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Village to take new approach to budget PDF Print E-mail
Community
Written by MARK JAEGER   
Wednesday, 25 January 2012 19:21

UW-Extension to help officials set strategic priorities, assume performance-based outlook on spending


With municipal tax dollars destined to remain in short supply for the foreseeable future, Village of Saukville officials have decided to tackle budget planning from a new direction.

In anticipation of adopting performance-based budgeting in the upcoming budget cycle, the Village Board last week approved setting up working sessions with University of Wisconsin-Extension Community Development Educator Nicole Sidoff.

The planning assistance is being offered at no cost to the village.

The sessions, which will be held after the April election, will draw officials into the process of strategic priority setting.

It is an approach that intrigues Village President Barb Dickmann, who has often said budget work is her favorite part of serving in public office.

“This will be the first step in the village’s approach to performance-based budgeting. We are in a time where tax dollars are going to continue to be tight, and we need to come to a consensus on how to best address that,” Dickmann said.

“I am not aware of any other community in our area that is following this approach, but I have never been afraid of trying something new, especially if it helps us do our job better.”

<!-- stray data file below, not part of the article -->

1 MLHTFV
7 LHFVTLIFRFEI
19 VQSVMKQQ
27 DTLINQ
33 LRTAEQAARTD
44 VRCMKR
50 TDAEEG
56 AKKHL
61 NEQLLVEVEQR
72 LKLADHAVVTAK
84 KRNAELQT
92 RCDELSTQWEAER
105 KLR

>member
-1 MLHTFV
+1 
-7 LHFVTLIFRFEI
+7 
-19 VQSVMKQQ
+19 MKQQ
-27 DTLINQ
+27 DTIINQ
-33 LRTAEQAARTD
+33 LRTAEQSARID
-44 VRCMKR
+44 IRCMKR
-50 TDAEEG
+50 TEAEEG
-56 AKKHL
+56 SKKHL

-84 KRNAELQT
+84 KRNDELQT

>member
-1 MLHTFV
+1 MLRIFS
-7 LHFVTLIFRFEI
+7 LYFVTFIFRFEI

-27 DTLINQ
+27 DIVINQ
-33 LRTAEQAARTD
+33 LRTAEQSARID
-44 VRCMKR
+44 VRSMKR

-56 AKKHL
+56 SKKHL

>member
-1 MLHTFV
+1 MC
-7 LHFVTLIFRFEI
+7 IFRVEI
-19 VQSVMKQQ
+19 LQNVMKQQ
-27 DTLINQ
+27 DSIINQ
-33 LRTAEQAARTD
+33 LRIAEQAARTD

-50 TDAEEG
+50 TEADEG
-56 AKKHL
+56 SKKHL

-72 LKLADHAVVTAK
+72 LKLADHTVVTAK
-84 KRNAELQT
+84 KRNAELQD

Dickmann said she became interested in priority-based budgeting after discussions with Appleton Mayor Tim Hanna, whom she knew through her involvement with the Wisconsin League of Municipalities.

Hanna reported the process has been effective in directing municipal spending in Appleton, a city with a population of about 71,000.

“Performance-based budgeting is the practice of developing budgets based on the relationship between program funding levels and expected results from that program,” Dickmann said. 

“The performance-based budgeting process is a tool that the Village Board can use to manage more cost-efficient and effective budgeting outlays.”

To set the new budgeting process in motion, Dickmann said the board will first need to determine the village’s mission and strategic plan.

“It is hard to believe, but the village doesn’t even have a mission statement,” she said.

Dickmann said performance-based budgeting is a way to ensure the board’s top priorities are the areas that get funded first.

“It is a way to allocate resources to achieve specific objectives based on program goals and measured results. The key to understanding performance-based budgeting lies with the word ‘result,’” she said.

“In this method, the entire planning and budgeting framework is result oriented. There are objectives and activities to achieve them and these form the foundation of the overall evaluation.”

Dickmann explained that performance budgeting is comprised of three elements:  the result (final outcome), the strategy (different ways to achieve the final outcome) and activity/outputs (what is actually done to achieve the final outcome).

The board will meet with Sidoff on April 23 to begin forming a strategic plan and mission statement.

Prior to that session, board members and department heads will complete surveys to identify their priorities for spending.

In a summary of the priority-setting process, Sidoff explained that the surveys will be used “to determine strengths and opportunities that may assist or hinder the board in achieving a shared vision of the village’s future.”

UW-Extension will compile the results of those surveys prior to the board session.

 
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